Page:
The huts come from the Antarctic "heroic era", left behind by explorers like Scott and Shackleton, and now protected by the Antarctic Treaty.
For the past few decades Chris and Pip have been part of a conservation team that's studied the construction of the early explorers' huts. And they've come up with ingenious ways to keep them standing for many years to come.
Lynn Freeman talks with Pip Cheshire and Chris Cochran about the tricky logistics, ethical and legal issues and hands-on challenges of working in Antarctica.
Chris and Pip will be talking more about extreme conservation at City Gallery Wellington on April 15 as part of the New Zealand Institute of Architects' City Talks series:
1:50 University of Auckland's new "virtual organ"
Associate Professor James Tibbles, renowned organist and historic keyboards expert, has been instrumental in creating a virtual organ for his students at the University of Auckland School of Music.
It's a first for the country and allows the students to access and produce the sounds of organs played by the master composers throughout Europe, without having to leave home.
He helped to select 16 real life organs from different centuries, with each pipe sampled multiple times. All up that's many thousands of pipes all up.
Lynn Freeman asked James Tibbles to describe how realistic a virtual organ looks.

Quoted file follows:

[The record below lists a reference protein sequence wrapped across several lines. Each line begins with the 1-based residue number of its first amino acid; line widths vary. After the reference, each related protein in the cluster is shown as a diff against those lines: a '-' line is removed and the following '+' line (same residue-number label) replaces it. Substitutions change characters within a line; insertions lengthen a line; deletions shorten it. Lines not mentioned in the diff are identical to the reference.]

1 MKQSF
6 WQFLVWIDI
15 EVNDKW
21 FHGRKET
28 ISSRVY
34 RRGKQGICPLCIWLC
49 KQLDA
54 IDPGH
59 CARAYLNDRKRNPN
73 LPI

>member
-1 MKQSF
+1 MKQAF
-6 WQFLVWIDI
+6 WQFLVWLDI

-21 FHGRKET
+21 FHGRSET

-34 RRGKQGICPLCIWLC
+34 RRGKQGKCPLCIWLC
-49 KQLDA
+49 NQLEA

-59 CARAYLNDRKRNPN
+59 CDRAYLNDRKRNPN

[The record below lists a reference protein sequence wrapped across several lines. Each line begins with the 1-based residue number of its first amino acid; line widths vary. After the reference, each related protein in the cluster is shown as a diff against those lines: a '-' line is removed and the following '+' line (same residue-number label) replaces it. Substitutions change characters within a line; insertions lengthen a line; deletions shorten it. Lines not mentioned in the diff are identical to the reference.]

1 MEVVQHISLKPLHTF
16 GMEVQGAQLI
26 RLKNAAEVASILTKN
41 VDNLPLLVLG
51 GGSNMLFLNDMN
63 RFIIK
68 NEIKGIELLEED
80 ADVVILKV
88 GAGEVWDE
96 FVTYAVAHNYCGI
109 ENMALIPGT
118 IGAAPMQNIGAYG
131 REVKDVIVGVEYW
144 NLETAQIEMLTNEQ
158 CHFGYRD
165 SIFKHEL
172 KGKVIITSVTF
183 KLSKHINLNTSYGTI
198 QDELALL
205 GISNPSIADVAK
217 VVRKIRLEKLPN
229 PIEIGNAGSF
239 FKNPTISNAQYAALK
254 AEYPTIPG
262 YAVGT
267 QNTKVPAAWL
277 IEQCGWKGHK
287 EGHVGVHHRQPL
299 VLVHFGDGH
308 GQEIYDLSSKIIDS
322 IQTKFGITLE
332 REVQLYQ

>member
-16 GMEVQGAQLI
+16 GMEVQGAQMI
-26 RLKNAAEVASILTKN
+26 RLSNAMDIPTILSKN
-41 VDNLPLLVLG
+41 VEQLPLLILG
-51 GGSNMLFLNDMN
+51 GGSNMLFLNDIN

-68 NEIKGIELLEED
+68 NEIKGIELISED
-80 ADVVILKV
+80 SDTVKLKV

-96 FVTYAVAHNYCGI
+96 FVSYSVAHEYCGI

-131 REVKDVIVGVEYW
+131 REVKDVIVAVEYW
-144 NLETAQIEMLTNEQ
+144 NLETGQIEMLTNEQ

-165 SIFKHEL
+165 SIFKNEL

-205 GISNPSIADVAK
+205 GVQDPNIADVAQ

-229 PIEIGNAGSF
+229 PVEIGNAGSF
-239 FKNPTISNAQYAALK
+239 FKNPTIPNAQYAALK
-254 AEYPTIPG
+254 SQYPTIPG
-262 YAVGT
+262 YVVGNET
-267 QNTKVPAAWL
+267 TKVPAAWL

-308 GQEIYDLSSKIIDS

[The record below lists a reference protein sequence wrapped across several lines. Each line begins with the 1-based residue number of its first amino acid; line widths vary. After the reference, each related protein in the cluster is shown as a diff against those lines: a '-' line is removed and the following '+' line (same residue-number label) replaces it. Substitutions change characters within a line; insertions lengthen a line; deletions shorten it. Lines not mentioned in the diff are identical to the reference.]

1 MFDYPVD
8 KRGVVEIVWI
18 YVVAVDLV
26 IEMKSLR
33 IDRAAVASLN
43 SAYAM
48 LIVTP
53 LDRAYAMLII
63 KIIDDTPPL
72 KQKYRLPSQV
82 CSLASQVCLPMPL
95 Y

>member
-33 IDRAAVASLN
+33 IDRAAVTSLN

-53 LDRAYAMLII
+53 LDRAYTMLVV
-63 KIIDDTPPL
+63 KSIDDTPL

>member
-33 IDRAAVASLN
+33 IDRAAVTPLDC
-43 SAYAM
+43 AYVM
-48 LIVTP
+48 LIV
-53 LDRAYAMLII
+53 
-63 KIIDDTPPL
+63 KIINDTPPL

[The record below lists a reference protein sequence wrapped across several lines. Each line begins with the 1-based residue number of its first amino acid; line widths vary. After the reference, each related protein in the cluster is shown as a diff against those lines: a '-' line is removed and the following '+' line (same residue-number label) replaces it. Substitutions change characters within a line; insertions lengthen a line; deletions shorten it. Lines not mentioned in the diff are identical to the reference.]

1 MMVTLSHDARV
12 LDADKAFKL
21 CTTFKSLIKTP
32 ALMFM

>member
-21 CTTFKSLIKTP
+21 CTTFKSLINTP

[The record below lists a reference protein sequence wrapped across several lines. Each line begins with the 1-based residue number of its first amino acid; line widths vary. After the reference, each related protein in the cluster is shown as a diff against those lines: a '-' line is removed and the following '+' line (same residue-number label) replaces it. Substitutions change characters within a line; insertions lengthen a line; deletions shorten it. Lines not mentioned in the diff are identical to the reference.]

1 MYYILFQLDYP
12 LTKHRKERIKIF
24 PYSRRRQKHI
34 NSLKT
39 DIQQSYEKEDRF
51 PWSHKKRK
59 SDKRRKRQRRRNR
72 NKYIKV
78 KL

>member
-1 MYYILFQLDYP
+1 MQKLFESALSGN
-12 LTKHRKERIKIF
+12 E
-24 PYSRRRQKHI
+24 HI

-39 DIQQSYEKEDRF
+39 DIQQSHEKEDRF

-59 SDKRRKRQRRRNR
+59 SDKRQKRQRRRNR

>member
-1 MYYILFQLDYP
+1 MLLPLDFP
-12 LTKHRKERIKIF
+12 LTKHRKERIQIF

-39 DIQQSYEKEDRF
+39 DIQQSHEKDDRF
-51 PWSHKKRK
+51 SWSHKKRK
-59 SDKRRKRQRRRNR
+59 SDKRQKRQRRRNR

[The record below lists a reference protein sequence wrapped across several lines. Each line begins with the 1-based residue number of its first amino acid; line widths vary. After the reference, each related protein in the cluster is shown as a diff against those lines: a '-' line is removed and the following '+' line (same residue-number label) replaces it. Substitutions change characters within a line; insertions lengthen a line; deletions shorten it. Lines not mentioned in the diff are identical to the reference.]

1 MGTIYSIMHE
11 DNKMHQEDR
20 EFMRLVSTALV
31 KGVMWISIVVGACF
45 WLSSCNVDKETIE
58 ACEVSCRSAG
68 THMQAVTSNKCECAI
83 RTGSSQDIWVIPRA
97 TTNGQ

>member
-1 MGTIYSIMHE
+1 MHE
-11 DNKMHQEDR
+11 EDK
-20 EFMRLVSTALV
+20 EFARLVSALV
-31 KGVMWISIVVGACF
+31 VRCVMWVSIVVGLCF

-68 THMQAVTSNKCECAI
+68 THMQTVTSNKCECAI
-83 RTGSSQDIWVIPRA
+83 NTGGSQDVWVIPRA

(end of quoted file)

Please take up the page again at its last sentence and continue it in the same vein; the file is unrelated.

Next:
2:06 The Laugh Track - New Zealand comedian Ray Shipley
The era of comedy being the province of white, middle-aged males is thankfully long gone - even if some peoiple think it's not going fast enough!
But now comedians come from all cultures, ages and genders - and to the surprise of a few traditionalists, the sky hasn't fallen. All that's happened is more, different jokes.
Today's guest reflects the New Comedy Diversity. Ray Shipley is a Billy T nominee this year, as well as the current Christchurch Poetry Slam Champion. Ray's also proudly non-binary - the first guest on the Laugh Track so far where the first question is "What's your pronoun"? (It's "they" and "them", by the way.)
Ray Shipley picks Bill Bailey, Hannah Gadsby, Paul F Tompkins and Rhys Nicolson.
2:26 Greg McGee's new novel exposes family secrets
A story about a family where an aging father and his three children are keeping big secrets from each other is at the heart of the latest novel by Greg McGee, Necessary Secrets.